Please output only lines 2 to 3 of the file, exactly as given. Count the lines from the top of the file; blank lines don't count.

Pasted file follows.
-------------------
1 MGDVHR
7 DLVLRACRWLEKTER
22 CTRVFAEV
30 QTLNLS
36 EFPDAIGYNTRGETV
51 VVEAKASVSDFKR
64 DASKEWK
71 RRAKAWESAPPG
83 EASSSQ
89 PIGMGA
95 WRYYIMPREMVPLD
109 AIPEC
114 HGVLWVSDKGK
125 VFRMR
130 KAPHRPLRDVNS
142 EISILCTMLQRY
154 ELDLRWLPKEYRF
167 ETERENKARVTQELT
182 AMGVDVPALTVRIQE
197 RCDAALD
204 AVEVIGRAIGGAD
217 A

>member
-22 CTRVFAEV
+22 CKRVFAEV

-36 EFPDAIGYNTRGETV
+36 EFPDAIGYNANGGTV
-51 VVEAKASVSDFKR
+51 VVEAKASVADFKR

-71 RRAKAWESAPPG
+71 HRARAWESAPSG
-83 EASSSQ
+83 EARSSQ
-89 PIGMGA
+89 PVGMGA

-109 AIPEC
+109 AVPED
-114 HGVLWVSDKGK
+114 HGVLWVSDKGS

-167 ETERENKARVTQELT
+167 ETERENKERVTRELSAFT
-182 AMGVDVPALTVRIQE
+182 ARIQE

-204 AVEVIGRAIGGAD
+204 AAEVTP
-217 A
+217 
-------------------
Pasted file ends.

7 DLVLRACRWLEKTER
22 CTRVFAEV